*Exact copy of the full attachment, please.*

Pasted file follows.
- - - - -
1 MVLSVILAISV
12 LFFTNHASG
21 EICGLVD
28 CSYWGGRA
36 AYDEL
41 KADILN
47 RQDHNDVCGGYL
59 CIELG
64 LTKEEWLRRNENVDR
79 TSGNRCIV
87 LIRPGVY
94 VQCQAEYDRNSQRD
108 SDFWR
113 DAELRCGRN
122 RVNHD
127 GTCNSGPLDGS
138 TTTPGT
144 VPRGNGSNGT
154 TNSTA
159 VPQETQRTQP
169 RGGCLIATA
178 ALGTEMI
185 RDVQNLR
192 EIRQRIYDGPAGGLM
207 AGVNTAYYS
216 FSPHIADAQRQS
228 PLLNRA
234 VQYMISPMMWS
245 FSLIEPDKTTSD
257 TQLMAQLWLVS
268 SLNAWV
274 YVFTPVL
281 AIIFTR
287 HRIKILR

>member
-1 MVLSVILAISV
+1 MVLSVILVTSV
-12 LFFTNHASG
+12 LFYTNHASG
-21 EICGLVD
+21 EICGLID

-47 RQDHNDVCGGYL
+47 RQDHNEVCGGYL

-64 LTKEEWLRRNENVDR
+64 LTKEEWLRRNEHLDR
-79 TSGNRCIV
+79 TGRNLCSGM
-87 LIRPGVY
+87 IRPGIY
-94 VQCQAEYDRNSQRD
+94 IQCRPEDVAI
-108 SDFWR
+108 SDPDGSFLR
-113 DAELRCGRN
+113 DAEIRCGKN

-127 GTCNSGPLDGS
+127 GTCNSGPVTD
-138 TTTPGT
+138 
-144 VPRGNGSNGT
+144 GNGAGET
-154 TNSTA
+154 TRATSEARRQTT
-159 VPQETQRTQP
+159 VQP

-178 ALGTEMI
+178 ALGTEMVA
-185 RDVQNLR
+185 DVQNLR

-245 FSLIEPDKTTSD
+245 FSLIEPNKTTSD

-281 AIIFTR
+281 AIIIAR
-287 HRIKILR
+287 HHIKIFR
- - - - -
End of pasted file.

1 MVLSVILAISV
12 LFFTNHASG
21 EICGLVD
28 CSYWGGRA
36 AYDEL
41 KADILN
47 RQDHNDVCGGYL
59 CIELG
64 LTKEEWLRRNENVDR
79 TSGNRCIV
87 LIRPGVY
94 VQCQAEYDRNSQRD
108 SDFWR
113 DAELRCGRN
122 RVNHD
127 GTCNSGPLDGS
138 TTTPGT
144 VPRGNGSNGT
154 TNSTA
159 VPQETQRTQP
169 RGGCLIATA
178 ALGTEMI
185 RDVQNLR
192 EIRQRIYDGPAGGLM
207 AGVNTAYYS
216 FSPHIADAQRQS
228 PLLNRA
234 VQYMISPMMWS
245 FSLIEPDKTTSD
257 TQLMAQLWLVS
268 SLNAWV
274 YVFTPVL
281 AIIFTR
287 HRIKILR

>member
-1 MVLSVILAISV
+1 MVLSVILVTSV
-12 LFFTNHASG
+12 LFYTNHASG
-21 EICGLVD
+21 EICGLID

-47 RQDHNDVCGGYL
+47 RQDHNEVCGGYL

-64 LTKEEWLRRNENVDR
+64 LTKEEWLRRNEHLDR
-79 TSGNRCIV
+79 TGRNLCSGM
-87 LIRPGVY
+87 IRPGIY
-94 VQCQAEYDRNSQRD
+94 IQCRPEDVAI
-108 SDFWR
+108 SDPDGSFLR
-113 DAELRCGRN
+113 DAEIRCGKN

-127 GTCNSGPLDGS
+127 GTCNSGPVTD
-138 TTTPGT
+138 
-144 VPRGNGSNGT
+144 GNGAGET
-154 TNSTA
+154 TRATSEARRQTT
-159 VPQETQRTQP
+159 VQP

-178 ALGTEMI
+178 ALGTEMVA
-185 RDVQNLR
+185 DVQNLR

-245 FSLIEPDKTTSD
+245 FSLIEPNKTTSD

-281 AIIFTR
+281 AIIIAR
-287 HRIKILR
+287 HHIKIFR